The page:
ECU senior honored for community service

Zachary Baker

Zachary Baker

ECU senior Zachary Baker has been recognized by North Carolina Campus Compact, a statewide network of colleges and universities committed to community engagement, for his outstanding leadership and service. Baker is a recipient of the network’s Community Impact Student Award, which honors one student leader at each member school.

Baker is one of 18 students across the state to receive the 2014 award, joining more than 200 college students honored by the organization since the award was first presented in 2006.

At ECU, Baker has been a key figure in ECU’s Campus Kitchen project, serving as a shift leader, shift manager, and on the leadership team. Through his work, he inspires others to take action against hunger in Greenville.

Baker has worked for four years at the university’s Volunteer and Service-Learning Center (VSLC), first as an event coordinator and now as OrgSync training coordinator. In this role, Baker teaches students and community agencies to use ECU’s new web-based service management system, helping connect more than 6,000 users to service opportunities.

A double major in health services management and chemistry, Baker is from Fayetteville.

“Whether he’s working behind the scenes managing our OrgSync platform or interacting with a new student who is looking to get involved, Zach empowers others to learn through service,” said VSLC Assistant Director Nichelle Shuck.

Baker and other award winners were honored at the compact’s annual student conference on Nov. 8 at N.C. State University.

North Carolina Campus Compact is a collaborative network of colleges and universities with a shared commitment to educating engaged citizens and strengthening communities. The compact was founded in 2002 and is hosted by Elon University.

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ECU literary magazine named a Pacemaker Award finalist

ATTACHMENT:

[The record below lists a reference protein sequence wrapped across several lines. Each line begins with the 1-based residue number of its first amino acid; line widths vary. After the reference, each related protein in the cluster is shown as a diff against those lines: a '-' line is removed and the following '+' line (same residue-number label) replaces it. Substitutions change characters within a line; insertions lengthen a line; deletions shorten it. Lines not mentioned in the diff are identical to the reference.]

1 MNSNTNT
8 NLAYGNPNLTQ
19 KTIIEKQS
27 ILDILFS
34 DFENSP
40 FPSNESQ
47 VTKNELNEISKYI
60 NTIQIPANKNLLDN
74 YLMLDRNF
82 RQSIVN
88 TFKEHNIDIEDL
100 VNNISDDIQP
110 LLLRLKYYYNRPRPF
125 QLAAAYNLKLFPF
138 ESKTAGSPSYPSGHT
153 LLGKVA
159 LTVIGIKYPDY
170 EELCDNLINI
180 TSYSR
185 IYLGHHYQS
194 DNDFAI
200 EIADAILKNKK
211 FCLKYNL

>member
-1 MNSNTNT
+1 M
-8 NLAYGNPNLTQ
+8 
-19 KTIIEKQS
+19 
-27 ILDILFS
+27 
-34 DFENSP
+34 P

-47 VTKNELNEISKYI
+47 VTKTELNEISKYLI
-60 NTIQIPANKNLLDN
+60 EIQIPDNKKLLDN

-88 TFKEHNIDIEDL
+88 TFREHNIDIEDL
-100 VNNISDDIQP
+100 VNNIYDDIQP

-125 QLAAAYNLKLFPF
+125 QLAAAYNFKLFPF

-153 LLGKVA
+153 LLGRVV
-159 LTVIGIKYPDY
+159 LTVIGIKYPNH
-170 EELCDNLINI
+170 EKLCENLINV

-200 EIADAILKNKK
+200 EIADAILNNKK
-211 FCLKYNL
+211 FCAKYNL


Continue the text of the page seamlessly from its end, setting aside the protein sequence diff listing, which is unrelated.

East Carolina University’s student-run literary magazine, Rebel, was named one of five category finalists for the Associated Collegiate Press Pacemaker award, four-year literary magazine category.

rebelThe winners were announced at the Annual ACP/College Media Advisers National College Media Convention Oct. 29-Nov. 1 in Philadelphia.  Rebel 56 was nominated along with arts and literary magazines from Jacksonville University, Mercer University, Appalachian State University and Bridgewater State University. Winners were The Bridge from Bridgewater and The Peel from Appalachian State.

Since 1927, the Pacemaker has been the highest honor available to ACP members and still today is considered one of the most prestigious awards in collegiate media.  Being a nominee signifies Rebel as one of the top literary magazines in the country. Rebel won the Pacemaker Award in 2009.

Rebel 56 was published in Spring 2014. The editor in chief was Megan Burns.

“Megan and her team put together a tremendous magazine,” said John Harvey, ECU director of student media.  “This year’s team is equally strong. Perhaps next year we can win it all.”

Rebel is part the office of Student Media in the Division of Student Affairs at ECU.  Along with Rebel, Student Media oversees WZMB 91.3 FM, the campus radio station; Buccaneer, the university yearbook; Expressions multicultural magazine; a new magazine that will debut in Spring 2015, The Hook; The East Carolinian student newspaper, and its companion website theeastcarolinian.com. Student Media also operates a student Advertising & Marketing Agency.

All of the organizations that come under Student Media are staffed and operated by East Carolina students.